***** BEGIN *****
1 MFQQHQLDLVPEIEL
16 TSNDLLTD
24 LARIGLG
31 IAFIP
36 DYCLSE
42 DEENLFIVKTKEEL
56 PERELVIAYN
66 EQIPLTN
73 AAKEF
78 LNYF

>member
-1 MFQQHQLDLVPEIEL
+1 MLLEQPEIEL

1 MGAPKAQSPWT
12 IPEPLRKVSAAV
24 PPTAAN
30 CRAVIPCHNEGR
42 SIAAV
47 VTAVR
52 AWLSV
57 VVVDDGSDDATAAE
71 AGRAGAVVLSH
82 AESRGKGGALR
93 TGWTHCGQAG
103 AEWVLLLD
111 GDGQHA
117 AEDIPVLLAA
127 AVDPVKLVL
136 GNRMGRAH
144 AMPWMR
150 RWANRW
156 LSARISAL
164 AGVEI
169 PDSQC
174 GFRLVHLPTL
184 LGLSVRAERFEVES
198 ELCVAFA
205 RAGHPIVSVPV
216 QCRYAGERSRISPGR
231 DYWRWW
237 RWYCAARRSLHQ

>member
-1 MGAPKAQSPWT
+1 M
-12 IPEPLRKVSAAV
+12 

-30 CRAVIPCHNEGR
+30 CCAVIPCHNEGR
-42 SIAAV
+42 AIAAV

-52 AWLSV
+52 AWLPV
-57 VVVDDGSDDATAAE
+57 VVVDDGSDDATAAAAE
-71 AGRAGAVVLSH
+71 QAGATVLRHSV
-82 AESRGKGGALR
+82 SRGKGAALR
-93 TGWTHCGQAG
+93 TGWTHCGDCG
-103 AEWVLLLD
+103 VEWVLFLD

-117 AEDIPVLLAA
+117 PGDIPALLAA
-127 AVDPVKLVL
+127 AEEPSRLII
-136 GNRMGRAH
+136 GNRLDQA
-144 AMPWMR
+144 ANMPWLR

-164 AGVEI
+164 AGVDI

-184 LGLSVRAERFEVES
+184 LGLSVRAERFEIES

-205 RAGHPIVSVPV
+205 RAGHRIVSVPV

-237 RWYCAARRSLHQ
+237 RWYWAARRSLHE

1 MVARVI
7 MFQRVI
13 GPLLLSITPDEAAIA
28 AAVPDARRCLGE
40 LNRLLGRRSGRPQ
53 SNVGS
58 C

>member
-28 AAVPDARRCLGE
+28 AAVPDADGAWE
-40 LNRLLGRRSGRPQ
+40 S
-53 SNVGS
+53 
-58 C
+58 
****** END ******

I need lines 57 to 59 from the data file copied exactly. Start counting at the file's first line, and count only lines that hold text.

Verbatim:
-82 AESRGKGGALR
+82 SRGKGAALR
-93 TGWTHCGQAG